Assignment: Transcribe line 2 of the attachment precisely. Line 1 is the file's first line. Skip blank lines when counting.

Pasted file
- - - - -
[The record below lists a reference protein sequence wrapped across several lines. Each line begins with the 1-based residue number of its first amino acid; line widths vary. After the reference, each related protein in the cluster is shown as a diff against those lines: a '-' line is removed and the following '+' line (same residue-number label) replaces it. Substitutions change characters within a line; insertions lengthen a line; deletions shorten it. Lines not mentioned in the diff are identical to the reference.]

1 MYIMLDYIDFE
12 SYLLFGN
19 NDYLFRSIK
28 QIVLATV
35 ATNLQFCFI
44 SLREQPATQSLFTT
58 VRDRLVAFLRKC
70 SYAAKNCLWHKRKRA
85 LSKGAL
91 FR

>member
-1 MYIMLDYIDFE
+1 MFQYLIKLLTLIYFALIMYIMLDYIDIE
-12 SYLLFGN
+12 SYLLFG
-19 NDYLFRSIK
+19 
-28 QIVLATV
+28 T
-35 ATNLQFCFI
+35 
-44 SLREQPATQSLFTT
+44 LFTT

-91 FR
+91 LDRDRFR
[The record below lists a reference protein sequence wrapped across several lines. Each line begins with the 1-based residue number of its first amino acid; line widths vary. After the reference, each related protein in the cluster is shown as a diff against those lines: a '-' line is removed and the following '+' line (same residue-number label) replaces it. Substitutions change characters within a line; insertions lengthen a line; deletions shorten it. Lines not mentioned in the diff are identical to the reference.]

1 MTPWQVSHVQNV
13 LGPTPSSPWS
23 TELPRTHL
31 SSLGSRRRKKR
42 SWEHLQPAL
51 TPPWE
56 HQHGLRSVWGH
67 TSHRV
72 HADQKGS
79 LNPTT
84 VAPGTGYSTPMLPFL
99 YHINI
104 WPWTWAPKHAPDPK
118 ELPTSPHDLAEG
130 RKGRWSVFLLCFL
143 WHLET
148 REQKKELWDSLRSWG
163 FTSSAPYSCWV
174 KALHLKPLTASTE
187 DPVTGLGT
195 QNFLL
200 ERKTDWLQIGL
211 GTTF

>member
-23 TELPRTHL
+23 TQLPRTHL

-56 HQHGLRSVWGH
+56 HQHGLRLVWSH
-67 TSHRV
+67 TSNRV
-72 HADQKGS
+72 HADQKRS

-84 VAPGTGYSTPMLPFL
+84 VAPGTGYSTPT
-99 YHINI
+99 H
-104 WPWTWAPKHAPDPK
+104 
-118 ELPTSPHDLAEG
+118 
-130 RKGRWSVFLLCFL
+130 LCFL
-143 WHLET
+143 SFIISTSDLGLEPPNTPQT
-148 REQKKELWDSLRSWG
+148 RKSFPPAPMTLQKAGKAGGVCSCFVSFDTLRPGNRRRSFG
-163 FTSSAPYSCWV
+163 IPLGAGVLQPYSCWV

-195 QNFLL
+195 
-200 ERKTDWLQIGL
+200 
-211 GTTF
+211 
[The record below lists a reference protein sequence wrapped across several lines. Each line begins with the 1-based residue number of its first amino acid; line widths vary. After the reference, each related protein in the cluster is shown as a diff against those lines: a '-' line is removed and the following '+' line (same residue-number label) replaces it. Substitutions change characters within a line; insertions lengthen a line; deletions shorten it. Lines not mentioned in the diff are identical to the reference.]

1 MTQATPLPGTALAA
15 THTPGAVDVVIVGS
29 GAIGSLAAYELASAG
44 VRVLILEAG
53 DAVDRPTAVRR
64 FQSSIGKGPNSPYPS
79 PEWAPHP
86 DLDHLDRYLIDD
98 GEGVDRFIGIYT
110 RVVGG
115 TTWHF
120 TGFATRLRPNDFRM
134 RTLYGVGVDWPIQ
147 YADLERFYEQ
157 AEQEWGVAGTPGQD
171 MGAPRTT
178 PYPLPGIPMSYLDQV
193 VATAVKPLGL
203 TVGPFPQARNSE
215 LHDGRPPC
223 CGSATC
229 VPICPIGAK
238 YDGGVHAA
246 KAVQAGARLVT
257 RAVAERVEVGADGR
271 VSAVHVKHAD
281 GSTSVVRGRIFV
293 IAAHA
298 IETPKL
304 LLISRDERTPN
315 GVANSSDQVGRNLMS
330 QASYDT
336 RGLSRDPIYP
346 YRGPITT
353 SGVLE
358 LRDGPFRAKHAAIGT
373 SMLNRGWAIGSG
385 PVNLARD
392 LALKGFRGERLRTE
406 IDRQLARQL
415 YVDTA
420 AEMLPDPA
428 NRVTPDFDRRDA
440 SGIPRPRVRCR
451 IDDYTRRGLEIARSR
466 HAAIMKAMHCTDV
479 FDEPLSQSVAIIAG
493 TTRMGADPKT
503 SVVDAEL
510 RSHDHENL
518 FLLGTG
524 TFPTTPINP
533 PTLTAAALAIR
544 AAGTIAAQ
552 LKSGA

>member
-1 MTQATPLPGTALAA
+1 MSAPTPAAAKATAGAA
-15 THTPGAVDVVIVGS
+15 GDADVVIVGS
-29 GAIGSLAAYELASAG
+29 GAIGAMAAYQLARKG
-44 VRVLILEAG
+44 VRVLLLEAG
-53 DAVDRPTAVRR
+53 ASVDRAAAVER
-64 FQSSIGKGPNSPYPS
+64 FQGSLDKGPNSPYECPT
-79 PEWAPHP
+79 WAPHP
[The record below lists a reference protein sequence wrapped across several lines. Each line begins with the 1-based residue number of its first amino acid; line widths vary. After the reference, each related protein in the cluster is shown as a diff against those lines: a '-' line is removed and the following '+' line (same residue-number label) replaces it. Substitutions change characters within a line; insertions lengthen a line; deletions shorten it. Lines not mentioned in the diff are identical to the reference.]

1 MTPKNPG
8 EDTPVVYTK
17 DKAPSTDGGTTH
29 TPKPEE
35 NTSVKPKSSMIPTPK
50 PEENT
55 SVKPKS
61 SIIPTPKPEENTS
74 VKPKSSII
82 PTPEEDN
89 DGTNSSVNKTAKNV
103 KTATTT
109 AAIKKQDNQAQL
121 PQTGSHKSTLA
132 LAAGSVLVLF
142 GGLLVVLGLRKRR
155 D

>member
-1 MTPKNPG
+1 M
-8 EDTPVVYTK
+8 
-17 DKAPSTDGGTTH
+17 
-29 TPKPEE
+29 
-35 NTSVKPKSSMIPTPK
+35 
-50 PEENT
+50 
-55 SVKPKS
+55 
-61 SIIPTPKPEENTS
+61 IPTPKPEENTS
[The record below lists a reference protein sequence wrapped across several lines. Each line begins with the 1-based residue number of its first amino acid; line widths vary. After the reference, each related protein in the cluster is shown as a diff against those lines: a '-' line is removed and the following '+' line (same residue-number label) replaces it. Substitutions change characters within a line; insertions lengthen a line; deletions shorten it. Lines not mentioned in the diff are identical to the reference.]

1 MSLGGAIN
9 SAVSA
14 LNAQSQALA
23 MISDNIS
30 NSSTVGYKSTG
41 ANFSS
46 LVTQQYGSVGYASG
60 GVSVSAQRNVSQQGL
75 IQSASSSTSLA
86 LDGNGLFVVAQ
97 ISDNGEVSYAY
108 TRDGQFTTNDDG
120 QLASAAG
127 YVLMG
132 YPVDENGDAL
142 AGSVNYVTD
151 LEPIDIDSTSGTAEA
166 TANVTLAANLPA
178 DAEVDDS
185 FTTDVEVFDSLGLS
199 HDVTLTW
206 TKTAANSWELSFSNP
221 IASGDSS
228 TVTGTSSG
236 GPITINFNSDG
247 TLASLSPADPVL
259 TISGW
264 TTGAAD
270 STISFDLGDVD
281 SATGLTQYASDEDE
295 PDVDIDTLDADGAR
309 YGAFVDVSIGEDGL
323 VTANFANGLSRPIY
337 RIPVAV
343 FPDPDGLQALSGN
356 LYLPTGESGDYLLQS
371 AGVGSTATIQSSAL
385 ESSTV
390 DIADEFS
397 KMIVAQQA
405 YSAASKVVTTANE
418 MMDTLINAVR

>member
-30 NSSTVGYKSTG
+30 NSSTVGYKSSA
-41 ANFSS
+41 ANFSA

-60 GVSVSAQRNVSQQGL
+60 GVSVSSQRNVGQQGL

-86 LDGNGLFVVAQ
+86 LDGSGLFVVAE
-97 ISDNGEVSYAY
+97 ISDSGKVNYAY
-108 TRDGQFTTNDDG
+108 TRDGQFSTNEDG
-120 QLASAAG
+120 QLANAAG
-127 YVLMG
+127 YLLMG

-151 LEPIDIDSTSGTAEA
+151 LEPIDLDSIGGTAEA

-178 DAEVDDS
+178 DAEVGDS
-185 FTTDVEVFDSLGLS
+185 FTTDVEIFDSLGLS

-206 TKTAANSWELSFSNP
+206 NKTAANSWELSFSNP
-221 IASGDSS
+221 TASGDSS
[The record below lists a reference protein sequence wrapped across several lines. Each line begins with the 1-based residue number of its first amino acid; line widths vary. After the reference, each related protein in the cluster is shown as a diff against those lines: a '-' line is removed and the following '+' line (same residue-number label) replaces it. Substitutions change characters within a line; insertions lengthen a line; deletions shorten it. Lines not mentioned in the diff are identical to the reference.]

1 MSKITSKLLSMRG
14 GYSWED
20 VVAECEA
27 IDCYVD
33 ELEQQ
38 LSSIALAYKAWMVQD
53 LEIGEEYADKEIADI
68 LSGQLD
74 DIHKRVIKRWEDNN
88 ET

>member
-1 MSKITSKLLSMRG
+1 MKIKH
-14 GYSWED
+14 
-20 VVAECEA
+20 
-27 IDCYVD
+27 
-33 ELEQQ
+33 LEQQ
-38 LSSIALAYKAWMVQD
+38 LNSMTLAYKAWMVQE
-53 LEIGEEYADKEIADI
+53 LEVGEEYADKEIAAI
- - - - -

1 MYIMLDYIDFE